How do APIs and IoT relate? The answer is not as simple as merely adding an API on top of a dumb device, but rather about understanding the architectural patterns for implementing an IoT fabric. There are typically two or three trends: Exposing the device to a management framework Exposing that management framework to a business centric logic Exposing that business layer and data to end users. This last trend is the IoT stack, which involves a new shift in the separation of what stuff happens, where data lives and where the interface lies. For instance, it's a mix of architectural styles ...
Cultural, regulatory, environmental, political and economic (CREPE) conditions over the past decade are creating cross-industry solution spaces that require processes and technologies from both the Internet of Things (IoT), and Data Management and Analytics (DMA). These solution spaces are evolving into Sensor Analytics Ecosystems (SAE) that represent significant new opportunities for organizations of all types. Public Utilities throughout the world, providing electricity, natural gas and water, are pursuing SmartGrid initiatives that represent one of the more mature examples of SAE. We have s...
P2P RTC will impact the landscape of communications, shifting from traditional telephony style communications models to OTT (Over-The-Top) cloud assisted & PaaS (Platform as a Service) communication services. The P2P shift will impact many areas of our lives, from mobile communication, human interactive web services, RTC and telephony infrastructure, user federation, security and privacy implications, business costs, and scalability. In his session at @ThingsExpo, Robin Raymond, Chief Architect at Hookflash, will walk through the shifting landscape of traditional telephone and voice services ...
The Internet of Things is tied together with a thin strand that is known as time. Coincidentally, at the core of nearly all data analytics is a timestamp. When working with time series data there are a few core principles that everyone should consider, especially across datasets where time is the common boundary. In his session at Internet of @ThingsExpo, Jim Scott, Director of Enterprise Strategy & Architecture at MapR Technologies, discussed single-value, geo-spatial, and log time series data. By focusing on enterprise applications and the data center, he will use OpenTSDB as an example t...
Explosive growth in connected devices. Enormous amounts of data for collection and analysis. Critical use of data for split-second decision making and actionable information. All three are factors in making the Internet of Things a reality. Yet, any one factor would have an IT organization pondering its infrastructure strategy. How should your organization enhance its IT framework to enable an Internet of Things implementation? In his session at Internet of @ThingsExpo, James Kirkland, Chief Architect for the Internet of Things and Intelligent Systems at Red Hat, described how to revolutioniz...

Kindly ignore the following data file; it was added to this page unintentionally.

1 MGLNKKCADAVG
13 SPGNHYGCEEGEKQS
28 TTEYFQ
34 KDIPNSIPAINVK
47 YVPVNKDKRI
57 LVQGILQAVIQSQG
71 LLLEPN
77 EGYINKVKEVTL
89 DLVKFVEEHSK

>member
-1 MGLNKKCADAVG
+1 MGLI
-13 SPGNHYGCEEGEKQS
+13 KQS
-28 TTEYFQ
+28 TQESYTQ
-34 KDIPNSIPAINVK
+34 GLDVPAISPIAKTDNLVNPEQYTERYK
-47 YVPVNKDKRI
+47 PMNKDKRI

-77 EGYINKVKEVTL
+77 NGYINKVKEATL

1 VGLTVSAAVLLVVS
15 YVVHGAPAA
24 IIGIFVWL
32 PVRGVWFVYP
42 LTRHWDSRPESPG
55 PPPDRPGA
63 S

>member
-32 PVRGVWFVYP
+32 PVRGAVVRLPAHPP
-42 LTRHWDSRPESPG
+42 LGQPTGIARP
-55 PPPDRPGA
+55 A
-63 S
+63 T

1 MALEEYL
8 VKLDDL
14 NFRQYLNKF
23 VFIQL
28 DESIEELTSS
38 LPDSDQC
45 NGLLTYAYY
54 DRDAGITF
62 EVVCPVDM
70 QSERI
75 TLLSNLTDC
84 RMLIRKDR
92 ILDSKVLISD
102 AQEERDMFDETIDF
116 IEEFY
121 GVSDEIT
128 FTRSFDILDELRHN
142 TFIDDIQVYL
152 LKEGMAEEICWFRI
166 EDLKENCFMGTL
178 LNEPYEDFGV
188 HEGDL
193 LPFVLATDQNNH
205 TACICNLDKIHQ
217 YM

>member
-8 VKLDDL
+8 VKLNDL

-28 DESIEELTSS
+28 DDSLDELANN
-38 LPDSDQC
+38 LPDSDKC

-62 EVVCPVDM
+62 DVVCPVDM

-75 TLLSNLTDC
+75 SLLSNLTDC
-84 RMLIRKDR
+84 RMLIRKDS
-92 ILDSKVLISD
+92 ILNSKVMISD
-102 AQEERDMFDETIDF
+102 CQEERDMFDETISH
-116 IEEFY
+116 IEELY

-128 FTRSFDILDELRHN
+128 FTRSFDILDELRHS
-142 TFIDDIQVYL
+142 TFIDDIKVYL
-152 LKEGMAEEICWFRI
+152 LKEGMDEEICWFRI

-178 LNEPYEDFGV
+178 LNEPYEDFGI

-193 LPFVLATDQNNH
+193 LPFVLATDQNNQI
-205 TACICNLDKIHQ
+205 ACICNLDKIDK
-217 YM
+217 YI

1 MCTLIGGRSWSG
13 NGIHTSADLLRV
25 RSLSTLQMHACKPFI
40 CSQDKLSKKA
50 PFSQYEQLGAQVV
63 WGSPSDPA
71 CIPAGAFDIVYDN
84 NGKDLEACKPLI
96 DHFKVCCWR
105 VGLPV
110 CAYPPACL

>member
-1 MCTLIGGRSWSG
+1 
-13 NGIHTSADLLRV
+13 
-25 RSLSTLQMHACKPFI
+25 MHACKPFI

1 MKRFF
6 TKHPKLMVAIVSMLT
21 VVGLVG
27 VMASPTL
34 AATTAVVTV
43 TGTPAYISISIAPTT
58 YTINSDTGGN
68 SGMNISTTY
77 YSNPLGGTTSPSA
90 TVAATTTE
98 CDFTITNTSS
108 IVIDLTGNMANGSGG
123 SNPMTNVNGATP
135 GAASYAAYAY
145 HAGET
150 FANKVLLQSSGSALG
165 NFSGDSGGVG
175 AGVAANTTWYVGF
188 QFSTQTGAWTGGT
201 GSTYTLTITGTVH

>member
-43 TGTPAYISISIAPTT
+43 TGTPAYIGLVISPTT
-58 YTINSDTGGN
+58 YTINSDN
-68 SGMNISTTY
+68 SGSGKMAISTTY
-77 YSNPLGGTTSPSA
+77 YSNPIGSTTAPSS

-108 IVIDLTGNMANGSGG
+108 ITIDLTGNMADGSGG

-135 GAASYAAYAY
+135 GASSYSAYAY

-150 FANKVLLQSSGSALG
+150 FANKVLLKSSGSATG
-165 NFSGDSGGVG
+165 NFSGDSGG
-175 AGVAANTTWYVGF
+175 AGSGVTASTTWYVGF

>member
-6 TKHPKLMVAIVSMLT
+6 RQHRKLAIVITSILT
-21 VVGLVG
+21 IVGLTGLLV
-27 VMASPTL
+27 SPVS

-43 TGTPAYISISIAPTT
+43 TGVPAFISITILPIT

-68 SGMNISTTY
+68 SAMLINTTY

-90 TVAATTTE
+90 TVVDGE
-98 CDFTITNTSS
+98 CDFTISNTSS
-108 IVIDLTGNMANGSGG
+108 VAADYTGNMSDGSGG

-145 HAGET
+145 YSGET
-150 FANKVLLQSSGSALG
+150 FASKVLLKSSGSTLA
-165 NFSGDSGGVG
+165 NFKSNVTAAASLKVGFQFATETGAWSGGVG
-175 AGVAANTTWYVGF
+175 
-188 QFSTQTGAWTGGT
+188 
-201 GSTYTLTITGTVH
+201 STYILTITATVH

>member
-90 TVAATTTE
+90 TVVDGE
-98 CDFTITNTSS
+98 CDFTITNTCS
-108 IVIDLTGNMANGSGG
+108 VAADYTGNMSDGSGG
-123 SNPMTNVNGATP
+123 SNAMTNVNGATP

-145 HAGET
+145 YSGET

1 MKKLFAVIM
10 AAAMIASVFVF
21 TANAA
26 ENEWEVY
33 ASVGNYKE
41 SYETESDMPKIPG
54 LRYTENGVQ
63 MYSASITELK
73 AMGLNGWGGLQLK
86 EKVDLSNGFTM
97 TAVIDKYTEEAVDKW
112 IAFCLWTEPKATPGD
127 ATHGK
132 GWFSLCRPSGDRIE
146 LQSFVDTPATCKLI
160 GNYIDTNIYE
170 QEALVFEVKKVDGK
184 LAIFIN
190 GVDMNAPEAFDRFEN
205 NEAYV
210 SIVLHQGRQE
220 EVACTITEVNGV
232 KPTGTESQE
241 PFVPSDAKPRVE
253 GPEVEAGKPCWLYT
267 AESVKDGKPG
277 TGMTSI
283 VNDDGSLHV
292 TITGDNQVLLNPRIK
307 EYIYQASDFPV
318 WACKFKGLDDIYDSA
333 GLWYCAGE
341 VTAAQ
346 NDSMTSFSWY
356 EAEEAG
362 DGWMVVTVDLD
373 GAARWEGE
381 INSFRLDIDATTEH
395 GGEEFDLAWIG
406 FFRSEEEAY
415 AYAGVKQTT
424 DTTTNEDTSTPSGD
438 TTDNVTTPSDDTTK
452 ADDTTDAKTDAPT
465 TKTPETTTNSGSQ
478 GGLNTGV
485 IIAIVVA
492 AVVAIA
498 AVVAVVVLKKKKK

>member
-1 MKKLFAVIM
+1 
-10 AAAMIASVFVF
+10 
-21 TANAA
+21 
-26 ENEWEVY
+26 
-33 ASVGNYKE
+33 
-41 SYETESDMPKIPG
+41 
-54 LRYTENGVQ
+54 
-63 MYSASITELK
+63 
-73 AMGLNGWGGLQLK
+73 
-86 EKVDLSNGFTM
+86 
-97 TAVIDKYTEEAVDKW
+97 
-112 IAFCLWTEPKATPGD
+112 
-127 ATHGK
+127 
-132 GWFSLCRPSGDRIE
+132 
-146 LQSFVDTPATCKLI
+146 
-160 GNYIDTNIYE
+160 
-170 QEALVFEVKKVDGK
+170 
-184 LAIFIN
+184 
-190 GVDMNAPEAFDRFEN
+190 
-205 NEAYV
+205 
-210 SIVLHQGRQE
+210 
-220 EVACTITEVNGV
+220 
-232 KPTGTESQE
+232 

Bit6 today issued a challenge to the technology community implementing Web Real Time Communication (WebRTC). To leap beyond WebRTC’s significant limitations and fully leverage its underlying value to accelerate innovation, application developers need to consider the entire communications ecosystem.
The definition of IoT is not new, in fact it’s been around for over a decade. What has changed is the public's awareness that the technology we use on a daily basis has caught up on the vision of an always on, always connected world. If you look into the details of what comprises the IoT, you’ll see that it includes everything from cloud computing, Big Data analytics, “Things,” Web communication, applications, network, storage, etc. It is essentially including everything connected online from hardware to software, or as we like to say, it’s an Internet of many different things. The difference ...
Cloud Expo 2014 TV commercials will feature @ThingsExpo, which was launched in June, 2014 at New York City's Javits Center as the largest 'Internet of Things' event in the world.
SYS-CON Events announced today that Windstream, a leading provider of advanced network and cloud communications, has been named “Silver Sponsor” of SYS-CON's 16th International Cloud Expo®, which will take place on June 9–11, 2015, at the Javits Center in New York, NY. Windstream (Nasdaq: WIN), a FORTUNE 500 and S&P 500 company, is a leading provider of advanced network communications, including cloud computing and managed services, to businesses nationwide. The company also offers broadband, phone and digital TV services to consumers primarily in rural areas.